The Supreme Court ruled today that the structure of the Federal Housing Finance Agency is unconstitutional, given that it has a sole director who may only be removed by the president for cause, not at will. The court’s opinion in the case of Collins v. Yellen mirrored its decision in Seila Law v. CFPB, which challenged the Consumer Financial Protection Bureau’s structure on similar grounds. The court in that case held that the bureau may continue to operate but that its single powerful director must be able to be removed at will by the president.
Immediately after the decision, President Biden removed FHFA Director Mark Calabria, who had been appointed by former President Trump to a five-year term starting in 2019. Biden designated Sandra Thompson as FHFA acting director. Thompson, a 23-year veteran of the FDIC, has served since 2013 as deputy director of FHFA’s Division of Housing Mission and Goals.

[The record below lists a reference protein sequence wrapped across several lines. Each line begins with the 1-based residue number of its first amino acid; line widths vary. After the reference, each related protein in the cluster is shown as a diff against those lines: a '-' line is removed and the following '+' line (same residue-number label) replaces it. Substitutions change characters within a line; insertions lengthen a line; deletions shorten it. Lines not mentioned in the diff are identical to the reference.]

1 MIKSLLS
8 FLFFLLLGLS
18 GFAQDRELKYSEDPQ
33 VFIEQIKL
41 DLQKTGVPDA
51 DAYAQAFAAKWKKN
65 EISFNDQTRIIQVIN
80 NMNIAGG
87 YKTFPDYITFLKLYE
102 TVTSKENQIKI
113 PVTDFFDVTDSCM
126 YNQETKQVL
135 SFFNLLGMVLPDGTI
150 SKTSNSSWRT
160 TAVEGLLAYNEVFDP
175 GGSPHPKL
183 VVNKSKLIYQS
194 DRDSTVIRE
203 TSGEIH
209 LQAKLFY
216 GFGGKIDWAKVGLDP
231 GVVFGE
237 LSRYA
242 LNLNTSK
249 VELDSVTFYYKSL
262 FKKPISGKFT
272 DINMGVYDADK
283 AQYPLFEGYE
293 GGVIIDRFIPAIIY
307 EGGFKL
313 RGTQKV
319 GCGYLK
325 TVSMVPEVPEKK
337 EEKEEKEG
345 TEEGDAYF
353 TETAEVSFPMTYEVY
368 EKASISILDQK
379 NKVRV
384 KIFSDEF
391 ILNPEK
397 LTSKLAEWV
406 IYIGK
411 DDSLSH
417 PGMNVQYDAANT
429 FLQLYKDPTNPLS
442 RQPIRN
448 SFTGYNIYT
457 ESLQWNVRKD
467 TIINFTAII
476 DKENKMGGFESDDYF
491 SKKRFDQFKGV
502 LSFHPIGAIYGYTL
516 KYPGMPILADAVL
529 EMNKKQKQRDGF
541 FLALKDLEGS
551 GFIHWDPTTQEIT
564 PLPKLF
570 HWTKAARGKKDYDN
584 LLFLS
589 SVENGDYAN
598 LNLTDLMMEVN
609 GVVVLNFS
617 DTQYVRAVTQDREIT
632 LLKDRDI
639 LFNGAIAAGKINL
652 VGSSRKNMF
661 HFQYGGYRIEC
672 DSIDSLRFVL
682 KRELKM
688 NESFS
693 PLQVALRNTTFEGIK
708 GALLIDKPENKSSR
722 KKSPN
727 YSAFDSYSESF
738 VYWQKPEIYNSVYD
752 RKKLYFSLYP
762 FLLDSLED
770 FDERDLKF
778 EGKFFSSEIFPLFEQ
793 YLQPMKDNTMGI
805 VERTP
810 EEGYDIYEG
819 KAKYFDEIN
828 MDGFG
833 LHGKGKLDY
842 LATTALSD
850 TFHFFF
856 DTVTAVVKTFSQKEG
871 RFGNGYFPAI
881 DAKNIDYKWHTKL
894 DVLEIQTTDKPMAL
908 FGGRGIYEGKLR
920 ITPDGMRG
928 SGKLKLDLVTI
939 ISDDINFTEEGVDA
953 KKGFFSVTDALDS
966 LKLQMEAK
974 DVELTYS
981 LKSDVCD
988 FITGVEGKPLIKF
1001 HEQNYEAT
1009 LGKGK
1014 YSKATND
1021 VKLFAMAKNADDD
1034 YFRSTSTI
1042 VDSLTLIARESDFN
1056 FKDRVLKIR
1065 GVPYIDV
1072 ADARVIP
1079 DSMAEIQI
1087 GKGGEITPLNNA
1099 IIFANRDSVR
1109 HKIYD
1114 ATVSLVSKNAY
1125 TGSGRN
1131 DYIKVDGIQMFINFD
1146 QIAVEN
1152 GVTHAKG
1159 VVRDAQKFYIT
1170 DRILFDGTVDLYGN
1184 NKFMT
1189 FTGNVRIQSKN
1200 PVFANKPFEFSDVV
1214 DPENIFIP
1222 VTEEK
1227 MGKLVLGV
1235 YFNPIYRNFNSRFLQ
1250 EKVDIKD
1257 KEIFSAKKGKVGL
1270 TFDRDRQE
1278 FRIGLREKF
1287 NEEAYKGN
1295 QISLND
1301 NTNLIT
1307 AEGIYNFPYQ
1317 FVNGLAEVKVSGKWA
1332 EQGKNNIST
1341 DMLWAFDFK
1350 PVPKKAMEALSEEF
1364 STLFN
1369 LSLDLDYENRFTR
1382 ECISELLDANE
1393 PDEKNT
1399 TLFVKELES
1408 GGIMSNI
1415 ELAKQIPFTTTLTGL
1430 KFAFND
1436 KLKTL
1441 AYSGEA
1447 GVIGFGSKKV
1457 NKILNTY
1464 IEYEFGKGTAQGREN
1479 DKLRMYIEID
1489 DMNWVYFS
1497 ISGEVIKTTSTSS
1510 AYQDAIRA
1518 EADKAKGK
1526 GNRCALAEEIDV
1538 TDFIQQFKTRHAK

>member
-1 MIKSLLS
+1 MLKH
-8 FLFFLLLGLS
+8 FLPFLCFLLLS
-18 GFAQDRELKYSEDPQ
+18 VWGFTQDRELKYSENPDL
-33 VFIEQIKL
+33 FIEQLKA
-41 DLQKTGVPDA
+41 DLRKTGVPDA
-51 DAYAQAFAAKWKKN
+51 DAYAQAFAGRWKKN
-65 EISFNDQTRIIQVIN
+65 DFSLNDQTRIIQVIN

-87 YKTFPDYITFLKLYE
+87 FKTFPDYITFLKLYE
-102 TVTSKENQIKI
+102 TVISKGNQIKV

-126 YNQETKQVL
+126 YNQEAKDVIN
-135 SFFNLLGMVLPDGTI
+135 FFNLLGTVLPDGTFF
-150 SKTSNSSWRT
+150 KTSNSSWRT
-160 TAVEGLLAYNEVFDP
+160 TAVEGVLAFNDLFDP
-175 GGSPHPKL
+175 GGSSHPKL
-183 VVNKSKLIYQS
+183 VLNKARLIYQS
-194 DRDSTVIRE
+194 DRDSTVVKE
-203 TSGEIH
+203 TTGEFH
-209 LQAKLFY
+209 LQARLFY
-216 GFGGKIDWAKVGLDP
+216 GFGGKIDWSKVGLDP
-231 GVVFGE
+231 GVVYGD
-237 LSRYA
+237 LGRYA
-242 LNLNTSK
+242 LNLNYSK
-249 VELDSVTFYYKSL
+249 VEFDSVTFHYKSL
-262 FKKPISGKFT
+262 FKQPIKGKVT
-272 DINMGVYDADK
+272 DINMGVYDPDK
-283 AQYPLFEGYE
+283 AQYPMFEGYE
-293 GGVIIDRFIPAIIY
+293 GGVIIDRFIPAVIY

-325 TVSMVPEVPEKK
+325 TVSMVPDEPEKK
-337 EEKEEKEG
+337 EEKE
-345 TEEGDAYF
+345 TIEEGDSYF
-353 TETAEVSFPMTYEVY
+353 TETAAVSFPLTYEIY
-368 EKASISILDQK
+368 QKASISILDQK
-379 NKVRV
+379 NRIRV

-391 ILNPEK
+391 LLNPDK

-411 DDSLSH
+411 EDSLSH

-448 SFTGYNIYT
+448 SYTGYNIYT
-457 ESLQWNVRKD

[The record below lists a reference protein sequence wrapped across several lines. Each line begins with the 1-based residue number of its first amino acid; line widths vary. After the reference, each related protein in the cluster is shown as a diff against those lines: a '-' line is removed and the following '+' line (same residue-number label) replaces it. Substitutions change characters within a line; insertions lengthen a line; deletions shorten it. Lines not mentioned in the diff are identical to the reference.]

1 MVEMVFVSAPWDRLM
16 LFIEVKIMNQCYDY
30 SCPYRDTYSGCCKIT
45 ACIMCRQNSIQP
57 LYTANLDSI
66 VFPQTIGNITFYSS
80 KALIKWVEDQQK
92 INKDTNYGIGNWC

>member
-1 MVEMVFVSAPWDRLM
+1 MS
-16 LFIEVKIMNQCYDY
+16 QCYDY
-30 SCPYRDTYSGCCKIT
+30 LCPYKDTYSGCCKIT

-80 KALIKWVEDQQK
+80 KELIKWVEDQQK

The Collins case arose when Fannie Mae and Freddie Mac shareholders challenged FHFA’s amendments to the senior preferred stock purchase agreements, which among other things included the replacement of the fixed dividend with a variable quarterly dividend. The shareholders argued that FHFA exceeded its authority both on statutory grounds as a conservator under the Recovery Act by agreeing to the new variable dividend formula, and on constitutional grounds, claiming that the agency’s structure violates the separation of powers.
While the court sided with the shareholders on the constitutional question, it held that the shareholders’ statutory claim is barred by the Housing and Economic Recovery Act, which prohibits course from taking “any action to restrain or affect the exercise of [the]powers or functions of the Agency as a conservator.”
This story has been updated to reflect the appointment of an acting FHFA director.